John Schaffner / Special for the News-Leader
During times of major local and national crisis – such as the coronavirus pandemic that has halted life as we have known it and paused our country – it is easy for the most part to push aside commitments made to others during easier times. That can be especially true when the keeping of those commitments relies primarily on the efforts of volunteers.
I recently was amazed to discover that the volunteers building the latest Nassau Habitat for Humanity house in Fernandina Beach – a volunteer workforce of which virtually every member is a senior male – have continued to work through the coronavirus crisis to deliver on the organization’s commitment to complete the house by May.
That commitment was part of the agreement between Nassau Habitat for Humanity and the major sponsors for this particular house, the Jacksonville Jaguars and TIAA Financial.
It may be particularly significant that the keys to this house will be turned over to its new owner on time, as Nassau Habitat for Humanity celebrates a milestone of providing new homes for low-income families for the past 25 years. In fact, the house at 601 Calhoun St. is the 44th house the organization has constructed over those years. All but two have been in Fernandina Beach.
It was late-February/early March when I thought Habitat for Humanity might be a good volunteer opportunity for me, although there are some physical limits on what this 78-year-old body can handle. A visit to the house worksite around the first of March was uplifting. About a dozen men around my age (some older) were digging trenches for water or sewer lines, doing trim work and cabinetry inside the house, and seemingly enjoying every minute of it. After months of construction work, the house was nearing completion.
Through some brief conversations, I learned that some of these men have worked on Habitat houses here for many years – 10, 15 or more. Virtually all are retired. Several are former professionals. Most are not former homebuilders. Many are transplants to here from elsewhere, but they are committed to producing these homes in this community.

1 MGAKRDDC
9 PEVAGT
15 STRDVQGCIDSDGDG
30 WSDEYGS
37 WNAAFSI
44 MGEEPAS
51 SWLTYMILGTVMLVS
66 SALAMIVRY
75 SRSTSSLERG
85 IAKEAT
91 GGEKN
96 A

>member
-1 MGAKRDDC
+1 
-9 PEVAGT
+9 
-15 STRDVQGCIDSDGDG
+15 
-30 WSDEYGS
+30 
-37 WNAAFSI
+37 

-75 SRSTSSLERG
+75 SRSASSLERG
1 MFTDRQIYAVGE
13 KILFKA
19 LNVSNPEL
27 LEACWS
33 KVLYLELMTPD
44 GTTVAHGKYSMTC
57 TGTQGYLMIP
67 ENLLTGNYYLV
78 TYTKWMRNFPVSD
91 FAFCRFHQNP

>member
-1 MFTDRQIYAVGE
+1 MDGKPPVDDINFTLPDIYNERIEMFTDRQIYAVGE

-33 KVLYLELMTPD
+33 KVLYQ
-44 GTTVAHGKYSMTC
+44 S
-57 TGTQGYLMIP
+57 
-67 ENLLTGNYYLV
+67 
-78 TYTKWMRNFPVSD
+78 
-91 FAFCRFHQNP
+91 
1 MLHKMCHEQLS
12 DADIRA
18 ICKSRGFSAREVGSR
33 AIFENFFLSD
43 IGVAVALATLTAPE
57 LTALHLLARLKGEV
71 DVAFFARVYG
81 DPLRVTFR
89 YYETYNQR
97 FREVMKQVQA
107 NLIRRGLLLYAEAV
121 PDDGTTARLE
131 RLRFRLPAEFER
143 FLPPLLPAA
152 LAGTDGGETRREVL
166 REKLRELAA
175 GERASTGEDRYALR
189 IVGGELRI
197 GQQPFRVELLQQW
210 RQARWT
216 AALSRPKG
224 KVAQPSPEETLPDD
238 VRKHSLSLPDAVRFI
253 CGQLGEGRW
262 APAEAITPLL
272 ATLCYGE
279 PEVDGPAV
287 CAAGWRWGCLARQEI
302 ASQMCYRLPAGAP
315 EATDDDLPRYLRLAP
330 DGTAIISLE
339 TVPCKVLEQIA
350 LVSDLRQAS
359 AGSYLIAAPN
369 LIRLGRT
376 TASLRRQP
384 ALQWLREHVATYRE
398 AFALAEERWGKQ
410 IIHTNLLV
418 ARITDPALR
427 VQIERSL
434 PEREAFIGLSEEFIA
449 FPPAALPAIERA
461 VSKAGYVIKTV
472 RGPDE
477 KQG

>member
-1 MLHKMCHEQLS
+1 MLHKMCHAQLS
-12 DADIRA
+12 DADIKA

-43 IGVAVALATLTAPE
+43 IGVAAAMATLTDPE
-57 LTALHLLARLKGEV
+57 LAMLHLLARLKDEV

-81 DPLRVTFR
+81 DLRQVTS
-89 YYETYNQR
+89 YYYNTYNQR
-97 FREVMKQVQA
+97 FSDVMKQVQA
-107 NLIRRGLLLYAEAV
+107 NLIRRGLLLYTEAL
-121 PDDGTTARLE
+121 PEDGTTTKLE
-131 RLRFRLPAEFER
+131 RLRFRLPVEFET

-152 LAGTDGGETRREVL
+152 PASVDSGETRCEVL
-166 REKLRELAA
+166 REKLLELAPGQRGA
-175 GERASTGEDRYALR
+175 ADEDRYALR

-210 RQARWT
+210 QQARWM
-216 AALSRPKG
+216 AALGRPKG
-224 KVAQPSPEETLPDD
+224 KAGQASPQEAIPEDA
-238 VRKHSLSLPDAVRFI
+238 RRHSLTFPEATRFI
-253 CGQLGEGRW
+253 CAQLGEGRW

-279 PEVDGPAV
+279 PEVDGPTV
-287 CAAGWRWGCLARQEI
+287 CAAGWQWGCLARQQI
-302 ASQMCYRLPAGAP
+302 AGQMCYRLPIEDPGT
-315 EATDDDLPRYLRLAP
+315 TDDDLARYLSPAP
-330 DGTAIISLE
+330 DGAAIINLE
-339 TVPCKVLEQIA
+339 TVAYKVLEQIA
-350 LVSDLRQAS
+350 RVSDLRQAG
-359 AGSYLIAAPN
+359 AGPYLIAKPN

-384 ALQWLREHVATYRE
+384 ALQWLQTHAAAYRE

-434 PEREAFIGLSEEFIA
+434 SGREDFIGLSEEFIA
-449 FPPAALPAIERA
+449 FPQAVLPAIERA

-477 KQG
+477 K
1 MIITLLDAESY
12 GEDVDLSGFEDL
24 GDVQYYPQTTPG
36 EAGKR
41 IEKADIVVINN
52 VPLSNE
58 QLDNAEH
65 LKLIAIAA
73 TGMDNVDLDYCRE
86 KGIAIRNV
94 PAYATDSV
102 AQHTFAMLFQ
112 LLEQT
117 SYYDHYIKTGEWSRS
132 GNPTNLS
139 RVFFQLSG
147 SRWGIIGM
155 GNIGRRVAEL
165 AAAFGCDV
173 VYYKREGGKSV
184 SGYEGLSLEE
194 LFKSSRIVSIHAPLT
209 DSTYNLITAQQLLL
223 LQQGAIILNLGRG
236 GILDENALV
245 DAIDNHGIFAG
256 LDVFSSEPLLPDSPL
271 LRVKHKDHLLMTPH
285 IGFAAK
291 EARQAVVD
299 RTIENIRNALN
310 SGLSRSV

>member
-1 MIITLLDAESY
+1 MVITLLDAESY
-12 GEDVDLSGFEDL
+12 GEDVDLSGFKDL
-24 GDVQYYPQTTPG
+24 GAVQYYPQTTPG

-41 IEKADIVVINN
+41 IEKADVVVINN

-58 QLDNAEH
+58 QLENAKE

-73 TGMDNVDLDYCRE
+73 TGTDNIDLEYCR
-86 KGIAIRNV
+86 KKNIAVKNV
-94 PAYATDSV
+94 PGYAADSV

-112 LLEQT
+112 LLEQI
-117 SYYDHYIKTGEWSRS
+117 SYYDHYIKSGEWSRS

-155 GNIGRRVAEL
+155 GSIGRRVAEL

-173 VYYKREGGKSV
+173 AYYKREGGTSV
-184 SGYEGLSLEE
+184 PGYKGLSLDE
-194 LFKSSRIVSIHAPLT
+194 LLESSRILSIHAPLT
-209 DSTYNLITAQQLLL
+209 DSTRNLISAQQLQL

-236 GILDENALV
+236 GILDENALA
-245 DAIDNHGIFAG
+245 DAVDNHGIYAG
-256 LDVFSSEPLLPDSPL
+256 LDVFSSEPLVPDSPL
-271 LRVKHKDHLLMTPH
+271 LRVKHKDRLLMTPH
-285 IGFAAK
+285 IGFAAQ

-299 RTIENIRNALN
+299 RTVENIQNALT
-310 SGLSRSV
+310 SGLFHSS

Shortly after that visit, Fernandina Beach, Nassau County, Florida, and the country turned upside down as the coronavirus pandemic hit home and everyone was told to stay at home and practice social distancing (keeping six feet apart from others). I thought surely this workforce of older, potentially high-risk men would not be able to honor the contractual commitment to complete the house by May under these restrictions. Not so. The work has gone on.
There have not been a dozen or so men working at the house over the past month, but there have been about five volunteers showing up for a half-day’s work twice a week to finish work started months ago in less troublesome times. While observing social distancing, they continue to work to ensure that the commitment Nassau Habitat for Humanity made to the Jaguars and TIAA for a May completion date is met. The entire core group of volunteers deserves more than a pat on the back for their commitment and service to the community.
Grace Powers, who will become the owner of this home and who has also provided some of her own sweat equity in the building of the home, is the mother of four children. She will save hundreds of dollars a month by trading rent for a lower mortgage payment and ownership of a home in Fernandina Beach.
By the way, there is more planned for Nassau Habitat for Humanity in this 25th anniversary year. With hope that the environment can return to near normal by this fall, the organization plans to begin construction on the first part of a six-townhome development on Elm Street in Fernandina Beach, the first two of which are scheduled for completion in June 2021.
I suspect almost all of the same group of volunteers will show up again to work on that project, and my hopes are that I will be able to join them then and contribute what I can to this worthy cause.
For further information about Nassau Habitat for Humanity, visit nassauhabitatforhumanity.org.